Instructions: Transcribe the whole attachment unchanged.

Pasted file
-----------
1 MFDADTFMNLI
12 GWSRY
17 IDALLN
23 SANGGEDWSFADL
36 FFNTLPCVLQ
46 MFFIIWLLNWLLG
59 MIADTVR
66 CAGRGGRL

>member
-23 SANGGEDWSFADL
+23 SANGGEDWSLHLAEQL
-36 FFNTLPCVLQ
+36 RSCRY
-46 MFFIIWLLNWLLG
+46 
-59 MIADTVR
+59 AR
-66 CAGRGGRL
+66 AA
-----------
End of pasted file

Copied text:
1 MFDADTFMNLI
12 GWSRY
17 IDALLN
23 SANGGEDWSFADL
36 FFNTLPCVLQ
46 MFFIIWLLNWLLG
59 MIADTVR
66 CAGRGGRL

>member
-23 SANGGEDWSFADL
+23 SANGGEDWSLHLAEQL
-36 FFNTLPCVLQ
+36 RSCRY
-46 MFFIIWLLNWLLG
+46 
-59 MIADTVR
+59 AR
-66 CAGRGGRL
+66 AA